After showing my friends this program(and how to run it), it was not uncommon to come in to the library to see 6 computers with their CD drives stuck open and a familiar popup dialog.

Getting around censors

At one point I built a small PHP script to dumbly download whatever files I told it to and give me a link to it hosted by my server. This was only effective though for flash games and other single-file things.

The unfinished senior prank

I found an absolutely brilliant vulnerability in the high school network my senior year. Basically, all the computers used a common "student" account. The student account was of course just a template. When a student logged in, it copied over the template. Changes in this way didn't persist.

However, the huge flaw with this design was that I found I way to put my own files into the template student account. I tested it with a small batch file and logged in with another computer and indeed, it did run on startup. I then proceeded to delete the batch file. I thought long and hard about writing a senior prank program that would run on almost every computer on the school at a certain time of day. Nothing harmful or distasteful, but not something one would forget either.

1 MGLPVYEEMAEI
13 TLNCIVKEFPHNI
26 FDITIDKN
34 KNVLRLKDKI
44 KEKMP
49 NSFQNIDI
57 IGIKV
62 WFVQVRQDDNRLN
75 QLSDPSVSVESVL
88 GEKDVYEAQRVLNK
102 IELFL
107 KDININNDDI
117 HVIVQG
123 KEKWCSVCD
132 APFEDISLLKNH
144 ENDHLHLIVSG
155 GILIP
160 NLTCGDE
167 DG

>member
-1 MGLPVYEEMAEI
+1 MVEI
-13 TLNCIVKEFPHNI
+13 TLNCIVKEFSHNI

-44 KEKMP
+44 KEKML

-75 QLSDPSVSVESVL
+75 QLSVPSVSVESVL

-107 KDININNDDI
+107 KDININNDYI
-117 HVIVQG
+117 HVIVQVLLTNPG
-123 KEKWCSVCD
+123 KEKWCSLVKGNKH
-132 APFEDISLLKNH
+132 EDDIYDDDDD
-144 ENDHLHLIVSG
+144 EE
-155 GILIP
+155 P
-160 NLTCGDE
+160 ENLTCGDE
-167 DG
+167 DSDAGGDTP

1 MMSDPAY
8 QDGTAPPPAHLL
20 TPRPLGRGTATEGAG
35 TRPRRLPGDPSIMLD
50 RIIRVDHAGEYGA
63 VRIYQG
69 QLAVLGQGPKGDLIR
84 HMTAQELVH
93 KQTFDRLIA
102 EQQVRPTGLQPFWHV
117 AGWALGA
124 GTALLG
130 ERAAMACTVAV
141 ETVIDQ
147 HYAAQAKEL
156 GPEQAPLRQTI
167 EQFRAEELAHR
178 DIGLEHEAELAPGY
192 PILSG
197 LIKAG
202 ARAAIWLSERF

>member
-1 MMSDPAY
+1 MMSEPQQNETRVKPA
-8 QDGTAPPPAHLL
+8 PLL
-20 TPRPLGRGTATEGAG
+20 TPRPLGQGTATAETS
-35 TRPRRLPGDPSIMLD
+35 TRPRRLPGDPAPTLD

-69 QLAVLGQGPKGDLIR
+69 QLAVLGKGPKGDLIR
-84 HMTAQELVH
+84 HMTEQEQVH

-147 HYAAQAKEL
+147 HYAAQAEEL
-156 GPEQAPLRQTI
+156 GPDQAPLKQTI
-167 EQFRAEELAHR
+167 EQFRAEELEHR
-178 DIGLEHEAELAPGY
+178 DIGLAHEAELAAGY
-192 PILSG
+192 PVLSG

I ended up writing a stub program, but never finished it and as far as I can remember never exploited this vulnerability. I vaguely remember leaving a text file in some obscure folder, but I probably ended up deleting it after a while.

Many more vulnerabilities lie here, but I won't go into them here. Our IT guy didn't have the best knowledge of basic security.

Conclusion/Disclaimer

If you're under 18 and reading this, Please don't try to break your school's network. There are many more positive ways to get a reputation. My school was easy on me. I have read(as an adult) about similar (trivial) cases of such things where the school involves the police and the kid receives a record that'll stay with him for life.

Posted: 4/18/2013 3:45:49 AM

SD cards on Mbed

So, I don't understand why, but apparently hooking up SD cards to an Mbed isn't just "plug in these wires and import this library"

The official library OR something in my circuitry seems to have a bug. So that I won't forget how it all works though here is my quick write up:

First off, I'm using the new Sparkfun SD card breakout board, so I've "translated" the pinouts between SPI and SD formats:

**NEW** SparkFun SD Breakout Board
MicroSD Breakout    mbed
   D3  o-------------o 20    (DigitalOut cs)
   CMD  o-------------o 11    (SPI mosi)
   VCC o-------------o VOUT
   CLK o-------------o 13    (SPI sclk)
   GND o-------------o GND  
   D0  o-------------o 12    (SPI miso)
   CD  o
   D1  o
   D2  o

Then, for some reason, the SD card library for mbed would never work the first time I ran it. So, I had to fork it and make it so that "if initialization fails, try one more time, just in case". It's delightfully horrible, but I'm tired of trying to find the correct solution to the problem

That forked repo is located at SDFileSystem_tryagain

After doing all this, it finally "just works"

Notes about my setup: